Heather Staples Lavoie, Chief Strategy Officer, Geneia (Harrisburg, Pa.): "There is an opportunity, particularly as tools have matured, to have fewer slice solutions. It provides better opportunity in terms of less cost from a licensing perspective and more value in terms of the solution [hospitals] are able to obtain. That's where they struggle. Vendor management is a challenge. … It's hard to cut your IT budget because the needs at organizations are only growing. I think they also have an opportunity to get a better return on investment for the investments they are already making."
Bridget Duffy, MD, CMO, Vocera (San Jose, Calif.): "I'd cut redundancy and too many clicks from the EMR that are causing fatigue. ... I think IT should focus on stripping out the hassles from a doctor's or nurse's day. They could cut out costs when they cut out the hassles and amplify the joy."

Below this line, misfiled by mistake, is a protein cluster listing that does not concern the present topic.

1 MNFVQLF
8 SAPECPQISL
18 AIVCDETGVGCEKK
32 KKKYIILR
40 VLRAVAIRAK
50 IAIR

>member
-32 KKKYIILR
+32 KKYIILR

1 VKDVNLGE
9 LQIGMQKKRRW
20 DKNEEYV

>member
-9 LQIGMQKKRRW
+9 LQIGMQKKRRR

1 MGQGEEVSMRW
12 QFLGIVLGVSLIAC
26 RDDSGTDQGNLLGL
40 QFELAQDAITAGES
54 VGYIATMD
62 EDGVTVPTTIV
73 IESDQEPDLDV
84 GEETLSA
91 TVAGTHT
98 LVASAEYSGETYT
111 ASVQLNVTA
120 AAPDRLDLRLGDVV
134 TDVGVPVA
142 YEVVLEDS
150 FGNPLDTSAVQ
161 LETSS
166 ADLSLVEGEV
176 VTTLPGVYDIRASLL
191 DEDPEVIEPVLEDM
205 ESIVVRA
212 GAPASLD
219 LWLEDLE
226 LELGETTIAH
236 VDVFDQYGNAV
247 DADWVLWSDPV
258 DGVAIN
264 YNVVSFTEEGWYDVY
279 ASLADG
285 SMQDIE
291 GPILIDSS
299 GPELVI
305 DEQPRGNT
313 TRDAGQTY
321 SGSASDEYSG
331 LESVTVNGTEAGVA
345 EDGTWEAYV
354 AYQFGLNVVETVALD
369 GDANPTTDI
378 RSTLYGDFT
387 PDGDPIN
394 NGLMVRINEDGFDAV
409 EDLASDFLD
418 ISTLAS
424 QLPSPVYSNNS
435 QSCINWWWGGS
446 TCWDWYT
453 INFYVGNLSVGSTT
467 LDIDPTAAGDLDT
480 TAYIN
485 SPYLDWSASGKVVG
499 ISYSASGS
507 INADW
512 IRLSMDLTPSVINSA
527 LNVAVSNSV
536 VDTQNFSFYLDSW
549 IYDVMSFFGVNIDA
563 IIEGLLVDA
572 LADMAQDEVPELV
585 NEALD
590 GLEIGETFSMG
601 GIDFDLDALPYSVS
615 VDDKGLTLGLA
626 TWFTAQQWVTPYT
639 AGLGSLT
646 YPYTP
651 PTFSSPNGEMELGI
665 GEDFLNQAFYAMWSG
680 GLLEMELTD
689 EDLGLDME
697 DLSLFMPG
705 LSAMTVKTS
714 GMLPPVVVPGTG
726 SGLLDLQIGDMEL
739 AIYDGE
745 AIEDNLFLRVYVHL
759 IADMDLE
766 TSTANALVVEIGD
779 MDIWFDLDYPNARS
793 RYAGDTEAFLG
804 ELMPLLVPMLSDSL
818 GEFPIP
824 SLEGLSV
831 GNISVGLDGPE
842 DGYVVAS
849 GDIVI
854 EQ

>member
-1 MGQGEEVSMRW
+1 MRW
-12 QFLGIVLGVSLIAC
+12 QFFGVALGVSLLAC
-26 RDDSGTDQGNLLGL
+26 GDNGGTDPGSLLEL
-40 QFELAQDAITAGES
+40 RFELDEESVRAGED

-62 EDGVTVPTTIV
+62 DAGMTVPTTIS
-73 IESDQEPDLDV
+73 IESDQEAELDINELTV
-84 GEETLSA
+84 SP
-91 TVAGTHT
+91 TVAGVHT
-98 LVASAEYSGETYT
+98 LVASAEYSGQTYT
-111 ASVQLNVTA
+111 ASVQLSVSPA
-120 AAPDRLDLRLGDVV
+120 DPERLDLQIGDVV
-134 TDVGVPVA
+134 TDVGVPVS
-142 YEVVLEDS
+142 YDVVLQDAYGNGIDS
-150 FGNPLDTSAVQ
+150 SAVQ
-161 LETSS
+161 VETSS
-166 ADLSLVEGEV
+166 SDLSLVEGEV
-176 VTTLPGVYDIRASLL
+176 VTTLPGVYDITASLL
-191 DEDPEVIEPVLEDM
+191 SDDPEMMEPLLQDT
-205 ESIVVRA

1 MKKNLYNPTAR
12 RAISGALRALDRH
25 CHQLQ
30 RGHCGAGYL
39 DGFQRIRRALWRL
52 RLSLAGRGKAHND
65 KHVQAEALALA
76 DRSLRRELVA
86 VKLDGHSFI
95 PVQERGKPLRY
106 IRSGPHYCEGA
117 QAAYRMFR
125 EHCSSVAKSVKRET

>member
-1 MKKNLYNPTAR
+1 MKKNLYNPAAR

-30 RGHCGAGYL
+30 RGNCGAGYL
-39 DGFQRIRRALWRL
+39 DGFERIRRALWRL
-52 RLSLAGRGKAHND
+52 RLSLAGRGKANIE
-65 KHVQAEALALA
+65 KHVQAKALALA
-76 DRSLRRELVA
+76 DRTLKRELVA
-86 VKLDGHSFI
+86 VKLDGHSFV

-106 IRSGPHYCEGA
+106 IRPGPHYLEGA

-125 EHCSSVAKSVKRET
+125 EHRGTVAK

Ben Kanter, MD, CMIO, Vocera (San Jose, Calif.): "Cardiac telemetry. Because there is a lot of evidence that says it is grossly overused, it is an enormous cost and provides no patient benefit for a large percentage of the patients that it's used on."
Andrew Adams, Principal, Ernst & Young (New York): "Population health software tools. I think a lot of them turned out to not be very beneficial, and probably aren't good investments until you've got your data governance under control. Really focus on your data governance."
James Costanzo, Global Health Advisory Leader, Ernst & Young (Detroit): "To be completely transparent, many organizations have spent lots of money on building warehouses and building data marts and building all this stuff and they don't see the return on their investment because they haven't been able to take advantage of it. They could continue to invest in data scientists and people who know this stuff and really drill deep in analytics, or they could work with firms like us or others that have already made that investment and are willing to do it as a service, and start to receive that return on investment that they've already made. I do not believe that they should stop focusing on analytics because it's critical."